It should be stressed, therefore, in the light of the magnitude of the shifts revealed, that as the economic situation has been deteriorating the figures calculated to December indicate the scale of falls conservatively. It is likely trends worsened in January and February.
To indicate the rate of deterioration three figures are shown in Table 2 – the actual year on year fall in exports to December 2008, the six month June-December 2008 decline on an annualised basis, and the three month September to December fall on an annualised basis.
It may be seen that the rates of decline of exports in the last half of 2008 were of extraordinary magnitudes – even considerably exceeding the rates of decline seen in 1929-30. For the US to have suffered annualised rates of decline of exports of 32.6% for the last six months, and for 44.5% for the last three months is, respectively, half as much again as, and almost twice, the decline seen in 1929.
The annualised rates of decline for the last three months in South Korea and Japan, 71.8% and 81.5% respectively, may well have no equivalents for peacetime in major countries in history. Even the annualised figures for the rates of decline for exports for the last six months for Germany, South Korea, and Japan – 42.0%, 46.3% and 54.5% respectively – are at speeds which considerably exceed those for 1929.
An immediate caution must be made that an annualised rate of decline, even one based on a six month period, is not the same as an actual annual decline. In most countries the decline in exports commenced in July 2008 (in March 2008 in Japan and in October 2008 in Germany) and therefore actual year on year results for the period since then will not be available for some months. But the scales of drop in the last six months are so sharp that there would have to be an extremely great, and in the economic circumstances highly unrealistic, recovery of trade in the next few months for the declines in exports on a year by year basis not to be at least as bad, and probably worse, than those for 1929-30 – in some cases worse than 1929-30 by a significant margin.
As a further control on the data to avoid exaggeration Table 3 shows the actual (i.e. non-annualised) decline in exports since the peak month for the countries concerned. The trends, again, are evident. In all cases the actual drop in exports that has already taken place since the maximum levels last year is essentially equal to or exceeds that seen in 1929.
Second, it indicates that the 4th quarter US GDP data, which indicated an extremely severe and rapid deterioration in trade, is not exceptional but may be repeated for other countries.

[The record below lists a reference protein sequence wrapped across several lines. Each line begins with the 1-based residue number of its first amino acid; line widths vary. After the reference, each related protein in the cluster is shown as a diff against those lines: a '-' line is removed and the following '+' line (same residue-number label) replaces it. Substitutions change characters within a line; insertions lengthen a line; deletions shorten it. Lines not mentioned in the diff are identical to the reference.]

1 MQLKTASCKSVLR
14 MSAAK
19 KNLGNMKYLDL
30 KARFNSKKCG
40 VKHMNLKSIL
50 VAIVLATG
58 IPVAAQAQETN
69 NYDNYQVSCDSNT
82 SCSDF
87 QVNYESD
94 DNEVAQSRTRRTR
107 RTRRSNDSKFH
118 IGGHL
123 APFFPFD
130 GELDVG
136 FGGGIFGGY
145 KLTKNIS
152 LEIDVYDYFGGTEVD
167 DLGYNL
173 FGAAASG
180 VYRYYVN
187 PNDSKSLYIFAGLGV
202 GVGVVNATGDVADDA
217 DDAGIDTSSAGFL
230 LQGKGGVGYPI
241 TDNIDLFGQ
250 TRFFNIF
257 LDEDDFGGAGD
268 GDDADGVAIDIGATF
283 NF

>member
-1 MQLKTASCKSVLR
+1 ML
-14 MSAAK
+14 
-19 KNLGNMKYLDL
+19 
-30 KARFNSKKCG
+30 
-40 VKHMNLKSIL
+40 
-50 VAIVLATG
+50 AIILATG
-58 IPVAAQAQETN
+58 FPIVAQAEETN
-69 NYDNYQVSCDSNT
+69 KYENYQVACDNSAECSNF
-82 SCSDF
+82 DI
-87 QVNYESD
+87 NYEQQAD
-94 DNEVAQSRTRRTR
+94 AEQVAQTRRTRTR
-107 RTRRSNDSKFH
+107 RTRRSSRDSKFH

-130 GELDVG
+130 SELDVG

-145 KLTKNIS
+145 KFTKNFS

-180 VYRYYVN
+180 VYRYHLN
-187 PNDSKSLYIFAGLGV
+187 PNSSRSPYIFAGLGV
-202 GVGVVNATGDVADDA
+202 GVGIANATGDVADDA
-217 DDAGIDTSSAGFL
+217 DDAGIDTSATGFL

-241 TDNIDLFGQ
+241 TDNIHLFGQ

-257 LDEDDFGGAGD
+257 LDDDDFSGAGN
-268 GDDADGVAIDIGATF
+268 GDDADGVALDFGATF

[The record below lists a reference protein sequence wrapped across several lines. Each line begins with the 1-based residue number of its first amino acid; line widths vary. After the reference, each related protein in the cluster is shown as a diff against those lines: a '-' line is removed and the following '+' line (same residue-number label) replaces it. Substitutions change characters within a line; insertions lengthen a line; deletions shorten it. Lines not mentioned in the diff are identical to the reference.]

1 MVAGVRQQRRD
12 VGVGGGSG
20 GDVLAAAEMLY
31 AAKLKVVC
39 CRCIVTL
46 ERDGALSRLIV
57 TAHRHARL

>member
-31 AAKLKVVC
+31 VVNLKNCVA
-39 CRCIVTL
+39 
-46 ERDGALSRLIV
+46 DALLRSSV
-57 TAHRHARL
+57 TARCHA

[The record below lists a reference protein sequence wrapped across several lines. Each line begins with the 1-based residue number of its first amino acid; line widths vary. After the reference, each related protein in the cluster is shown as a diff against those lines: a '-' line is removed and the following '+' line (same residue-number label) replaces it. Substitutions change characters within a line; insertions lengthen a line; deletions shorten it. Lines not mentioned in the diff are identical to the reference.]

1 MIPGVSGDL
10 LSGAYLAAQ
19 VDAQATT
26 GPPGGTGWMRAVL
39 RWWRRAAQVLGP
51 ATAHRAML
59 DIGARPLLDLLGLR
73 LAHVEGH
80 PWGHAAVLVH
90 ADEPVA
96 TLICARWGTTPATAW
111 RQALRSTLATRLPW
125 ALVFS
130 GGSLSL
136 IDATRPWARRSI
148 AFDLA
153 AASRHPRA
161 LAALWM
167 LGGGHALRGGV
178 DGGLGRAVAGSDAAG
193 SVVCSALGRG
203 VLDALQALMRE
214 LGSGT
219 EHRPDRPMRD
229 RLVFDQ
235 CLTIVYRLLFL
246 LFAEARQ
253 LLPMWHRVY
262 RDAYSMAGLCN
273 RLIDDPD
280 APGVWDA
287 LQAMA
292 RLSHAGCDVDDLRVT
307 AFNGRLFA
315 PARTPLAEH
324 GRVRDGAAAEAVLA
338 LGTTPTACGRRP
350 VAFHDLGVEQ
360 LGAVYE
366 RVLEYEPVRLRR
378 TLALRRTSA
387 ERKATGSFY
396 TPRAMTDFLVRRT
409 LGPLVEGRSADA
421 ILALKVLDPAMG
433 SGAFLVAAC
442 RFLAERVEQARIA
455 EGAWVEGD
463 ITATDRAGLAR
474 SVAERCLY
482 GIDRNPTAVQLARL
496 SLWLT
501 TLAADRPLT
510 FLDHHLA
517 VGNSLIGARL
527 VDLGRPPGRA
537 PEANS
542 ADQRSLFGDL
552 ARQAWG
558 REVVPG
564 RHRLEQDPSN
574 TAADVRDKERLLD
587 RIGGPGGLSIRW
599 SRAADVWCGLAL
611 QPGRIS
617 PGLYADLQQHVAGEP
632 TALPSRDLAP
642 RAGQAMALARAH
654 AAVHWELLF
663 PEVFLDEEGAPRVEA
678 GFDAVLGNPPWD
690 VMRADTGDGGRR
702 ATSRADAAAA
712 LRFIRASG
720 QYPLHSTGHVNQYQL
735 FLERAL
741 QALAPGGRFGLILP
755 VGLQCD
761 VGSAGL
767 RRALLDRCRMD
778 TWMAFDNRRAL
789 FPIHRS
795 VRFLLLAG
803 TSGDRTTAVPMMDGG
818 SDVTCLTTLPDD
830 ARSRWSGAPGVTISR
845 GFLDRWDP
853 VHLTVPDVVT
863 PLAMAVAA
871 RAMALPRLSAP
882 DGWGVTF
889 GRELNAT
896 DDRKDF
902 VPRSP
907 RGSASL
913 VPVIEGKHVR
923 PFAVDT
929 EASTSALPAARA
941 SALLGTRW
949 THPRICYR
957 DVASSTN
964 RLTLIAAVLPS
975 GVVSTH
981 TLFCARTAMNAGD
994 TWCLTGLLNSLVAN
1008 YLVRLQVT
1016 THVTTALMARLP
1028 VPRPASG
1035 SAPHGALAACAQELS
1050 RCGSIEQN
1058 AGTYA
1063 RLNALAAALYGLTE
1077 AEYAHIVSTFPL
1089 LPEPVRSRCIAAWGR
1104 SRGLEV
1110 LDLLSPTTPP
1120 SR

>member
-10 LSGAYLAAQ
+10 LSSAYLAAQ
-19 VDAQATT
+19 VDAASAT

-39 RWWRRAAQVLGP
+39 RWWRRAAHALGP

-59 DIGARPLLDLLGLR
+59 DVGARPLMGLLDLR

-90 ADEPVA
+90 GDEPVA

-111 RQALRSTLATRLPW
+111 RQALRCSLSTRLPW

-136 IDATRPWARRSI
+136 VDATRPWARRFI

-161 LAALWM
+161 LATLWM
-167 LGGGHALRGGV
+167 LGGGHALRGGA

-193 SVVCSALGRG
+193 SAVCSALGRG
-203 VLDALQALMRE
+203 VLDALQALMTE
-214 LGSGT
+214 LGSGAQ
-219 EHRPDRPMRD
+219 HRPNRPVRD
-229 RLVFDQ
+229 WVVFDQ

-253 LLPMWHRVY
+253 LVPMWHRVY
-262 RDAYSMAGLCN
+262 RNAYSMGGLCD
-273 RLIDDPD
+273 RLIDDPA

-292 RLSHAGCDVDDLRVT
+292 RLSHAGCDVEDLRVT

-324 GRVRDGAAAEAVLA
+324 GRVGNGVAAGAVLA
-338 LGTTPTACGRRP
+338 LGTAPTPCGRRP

Such figures indicate that in at least one area, trade, the rate of decline in the productive economy is now at least as rapid as after 1929 – i.e. the most severe ever recorded in peacetime history.
The implications of this for policy are clear. If will take further data to be available to show the exact significance of this extremely rapid decline in trade - whether it will halt relatively rapidly, whether declines in GDP will also speed up greatly, or whether a sharp process of 'de-globalisation' occurs (i.e. trade falls very sharply but GDP does not, leading to a decline in the share of trade in GDP). But the trend in exports confirms the picture of the 4th quarter figures for US GDP regarding investment and trade - i.e. that the 'gap' between the extreme decline in financial markets and the less rapid decline in published statistics for the productive economy is so far being filled by a more decline in the productive economy not a recovery by financial markets.
As was stated in a previous post on SEB such a situation means that: 'the appearance of such tendencies clearly means that governments, policy makers and companies should not be seeking to minimise the gravity of what is taking place. It is more imperative at present to prepare for worse case scenarios than optimistic ones.'
1 For example South Korea’s export figures show a 32.8% year on year decline for January 2009 compared to a similar 17.3% year on year drop for February with this being likely to reflect not a rebound but depressed figures for January due to the holiday.